As far as legislation is concerned, ultimately people with autism who are suffering from mental ill health will be detained under the Mental Health Act. Perhaps we ought to pick up how that interacts with other legislation as we develop the White Paper. The overlap is a clear problem.
I have paid tribute to Sir Simon Wessely. We are all about making sure that our reforms deliver genuinely person-centred care. We should be removing coercion and control as far as we can.
My hon. Friend Johnny Mercer talked about Georgi Lopez, who addressed the all-party group and whom I had the pleasure of meeting. She tells a compelling story about her contrasting experiences. She readily concedes that on one occasion being detained under the Act was the best thing that could have happened to her, but on another occasion it did her genuine harm. In fact, Members who read Frank Bruno’s book will find exactly the same story. It is almost as if once someone is on that pathway and under detention, they will always be seen through that prism. We need to tackle the underlying prejudice. People who are suffering from mental ill health are vulnerable; they are not an inconvenience. Any services provided by the state need to be working with them to support them, not to do them harm.
Our overall objective when we asked Sir Simon to look at the Act was to reduce the rising number of people detained under it. I hope that underlines the spirit with which we are approaching the inquiry. We also asked him specifically to address the disparities in how the Act is used, highlighting in particular the impact on black and ethnic minority groups, but also on women. It is of great credit to him that he went much further than that and led a full review of the entire Act. Again, that raises the expectations on me to deliver fundamental reform—but that is fine; it is what I am here to do. He did so with such speed, and having taken so many with him, that he has provided exactly the right conditions to approach reform.
Sir Simon built relationships with service users and carers, and I am riding on the back of them. I meet those people regularly to hear directly from them about their responses to his recommendations. We will continue with that. I have been struck by some of the experiences shared with me by service users and family members, which bring home how disempowering it can be. I often talk about the arrogance of medical professionals who, when someone turns up and says, “Fix me,” send them along. That dismissiveness can be more so in mental health than anywhere else. We need to ensure that we put in a regime that treats people with dignity and respect.
At the heart of this issue, the current Act has much too big a disempowering effect, which does too much to remove people’s autonomy and not enough to support their decision making and influence over their own care. It is dehumanising. We should look at detention as the last resort, because it does genuinely do harm. That is not to be critical: staff will act with the best of intentions, but a lot of it depends on culture. When Georgi Lopez shared her experiences, she talked about the two very different cultures of the organisations in which she was detained. When the CQC visits such places and assesses whether they are well led, it must assess the culture and whether patients are genuinely empowered.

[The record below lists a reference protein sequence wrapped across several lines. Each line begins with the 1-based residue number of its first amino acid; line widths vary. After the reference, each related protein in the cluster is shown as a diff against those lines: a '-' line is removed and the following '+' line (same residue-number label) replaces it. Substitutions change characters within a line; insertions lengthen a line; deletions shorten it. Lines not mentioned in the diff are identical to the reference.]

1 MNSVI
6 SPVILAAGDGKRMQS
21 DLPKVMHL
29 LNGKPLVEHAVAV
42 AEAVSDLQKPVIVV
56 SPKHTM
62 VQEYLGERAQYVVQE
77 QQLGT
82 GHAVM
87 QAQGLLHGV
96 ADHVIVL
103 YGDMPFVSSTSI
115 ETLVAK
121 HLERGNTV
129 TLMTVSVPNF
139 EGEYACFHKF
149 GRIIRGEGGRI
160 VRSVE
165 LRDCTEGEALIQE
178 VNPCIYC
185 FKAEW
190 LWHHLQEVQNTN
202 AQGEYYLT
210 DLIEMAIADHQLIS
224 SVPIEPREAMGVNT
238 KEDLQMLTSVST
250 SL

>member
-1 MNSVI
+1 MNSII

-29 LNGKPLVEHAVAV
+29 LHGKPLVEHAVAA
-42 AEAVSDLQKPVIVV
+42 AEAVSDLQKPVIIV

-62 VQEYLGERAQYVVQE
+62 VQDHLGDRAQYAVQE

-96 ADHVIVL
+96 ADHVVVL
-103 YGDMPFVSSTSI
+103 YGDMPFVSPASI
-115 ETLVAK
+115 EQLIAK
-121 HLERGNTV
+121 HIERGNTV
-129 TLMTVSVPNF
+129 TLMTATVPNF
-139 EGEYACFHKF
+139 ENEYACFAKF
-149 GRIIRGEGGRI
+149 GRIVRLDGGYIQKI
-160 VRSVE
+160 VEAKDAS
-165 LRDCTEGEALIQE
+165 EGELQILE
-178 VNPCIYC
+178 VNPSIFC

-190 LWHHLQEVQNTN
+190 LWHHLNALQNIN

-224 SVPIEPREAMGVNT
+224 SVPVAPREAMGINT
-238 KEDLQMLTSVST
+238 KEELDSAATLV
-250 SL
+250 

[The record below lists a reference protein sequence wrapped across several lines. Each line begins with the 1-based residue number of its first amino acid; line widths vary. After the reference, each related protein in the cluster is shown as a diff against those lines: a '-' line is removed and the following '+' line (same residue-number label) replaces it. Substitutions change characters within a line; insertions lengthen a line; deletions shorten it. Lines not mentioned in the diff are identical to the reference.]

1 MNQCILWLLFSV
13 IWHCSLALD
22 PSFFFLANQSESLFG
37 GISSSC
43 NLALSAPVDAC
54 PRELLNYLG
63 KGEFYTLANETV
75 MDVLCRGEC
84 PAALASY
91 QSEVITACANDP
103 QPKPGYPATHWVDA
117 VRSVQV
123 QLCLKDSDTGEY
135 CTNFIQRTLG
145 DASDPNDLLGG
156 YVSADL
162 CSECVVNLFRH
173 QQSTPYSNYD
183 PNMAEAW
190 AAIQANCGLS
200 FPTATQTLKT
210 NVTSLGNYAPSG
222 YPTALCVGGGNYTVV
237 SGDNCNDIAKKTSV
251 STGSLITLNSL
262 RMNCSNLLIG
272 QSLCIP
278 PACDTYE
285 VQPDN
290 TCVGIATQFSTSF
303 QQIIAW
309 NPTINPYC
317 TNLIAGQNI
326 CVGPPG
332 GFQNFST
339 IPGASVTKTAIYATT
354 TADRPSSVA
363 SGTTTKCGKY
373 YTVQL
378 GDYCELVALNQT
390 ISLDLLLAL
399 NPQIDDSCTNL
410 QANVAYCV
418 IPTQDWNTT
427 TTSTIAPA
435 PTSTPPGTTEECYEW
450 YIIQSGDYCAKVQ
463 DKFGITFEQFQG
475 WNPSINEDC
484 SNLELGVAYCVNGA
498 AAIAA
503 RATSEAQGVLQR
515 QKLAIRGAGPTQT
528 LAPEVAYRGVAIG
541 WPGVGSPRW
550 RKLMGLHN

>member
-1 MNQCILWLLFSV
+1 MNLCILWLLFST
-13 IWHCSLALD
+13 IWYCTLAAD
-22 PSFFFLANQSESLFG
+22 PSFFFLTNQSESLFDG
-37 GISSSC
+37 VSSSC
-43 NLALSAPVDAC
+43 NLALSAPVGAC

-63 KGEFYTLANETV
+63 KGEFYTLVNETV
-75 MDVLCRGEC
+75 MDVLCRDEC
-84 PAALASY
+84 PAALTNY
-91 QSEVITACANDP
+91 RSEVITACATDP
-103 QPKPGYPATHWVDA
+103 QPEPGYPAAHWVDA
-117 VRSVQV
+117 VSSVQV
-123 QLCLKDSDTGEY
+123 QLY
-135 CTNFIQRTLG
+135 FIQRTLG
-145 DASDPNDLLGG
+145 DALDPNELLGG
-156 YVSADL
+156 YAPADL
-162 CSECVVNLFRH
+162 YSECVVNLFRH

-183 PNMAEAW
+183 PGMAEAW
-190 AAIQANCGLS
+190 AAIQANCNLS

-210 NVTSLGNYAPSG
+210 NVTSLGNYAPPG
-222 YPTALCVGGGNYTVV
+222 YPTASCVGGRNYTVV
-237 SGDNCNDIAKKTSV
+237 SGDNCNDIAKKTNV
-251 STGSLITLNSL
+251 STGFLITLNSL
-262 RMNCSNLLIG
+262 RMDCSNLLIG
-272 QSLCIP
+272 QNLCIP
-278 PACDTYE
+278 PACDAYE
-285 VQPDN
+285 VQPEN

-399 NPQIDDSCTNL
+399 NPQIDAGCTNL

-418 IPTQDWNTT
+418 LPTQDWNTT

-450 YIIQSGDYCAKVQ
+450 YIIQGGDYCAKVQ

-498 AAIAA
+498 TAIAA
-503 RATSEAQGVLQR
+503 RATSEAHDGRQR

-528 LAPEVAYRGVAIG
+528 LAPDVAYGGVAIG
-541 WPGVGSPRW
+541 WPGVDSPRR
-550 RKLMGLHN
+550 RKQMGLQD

I do not think we should duck the fact that sometimes we will have to detain people for their safety and that of others, but we need to ensure that we have the right guarantees in place. I am struck by something that Sir Simon always says: from the moment of detention, release planning should start there and then. A credible care plan is all about getting people back out and re-empowered. It should be based on consent and empowering the patient.
As has been mentioned, Sir Simon’s report contains 154 recommendations. I will work with the Ministry of Justice on a joint White Paper from both Departments, which will come forward by the end of the year. We have already started to implement the recommendations that we can, and I hope that Members are reassured by how, last week, the previous Prime Minister re-emphasised her commitment to making sure that we tackle the issues regarding black and ethnic minority detainees. I know she will continue to have a full interest in these issues from the Back Benches. I reassure the hon. Member for Worsley and Eccles South that if she sees no sign of a White Paper, she has a good ally on the Government Benches to hold the Government’s feet to the fire. I look forward to engaging with all hon. Members on those recommendations when we come forward with our White Paper, for which we should also consider the issues that have been highlighted during the debate.
As I have said, we want to modernise and ensure that people who are detained under the Act receive better care by improving patient choice and autonomy in their treatment. We will introduce statutory advanced choice documents to enable people to express, in advance of detention, their view on the care and treatment that works best for them.
It is important to talk about the role of family, because we have agreed that patients should be able to identify a nominated person who will have the power to look after their interests under the Act. At the moment, the next of kin is the default. I have heard compelling evidence from patients who have said that that is not always appropriate. Family members can often be a source of abuse or additional pressure and harm, so patients want to be able to nominate someone, which seems extremely sensible. I recognise that that will cause some controversy.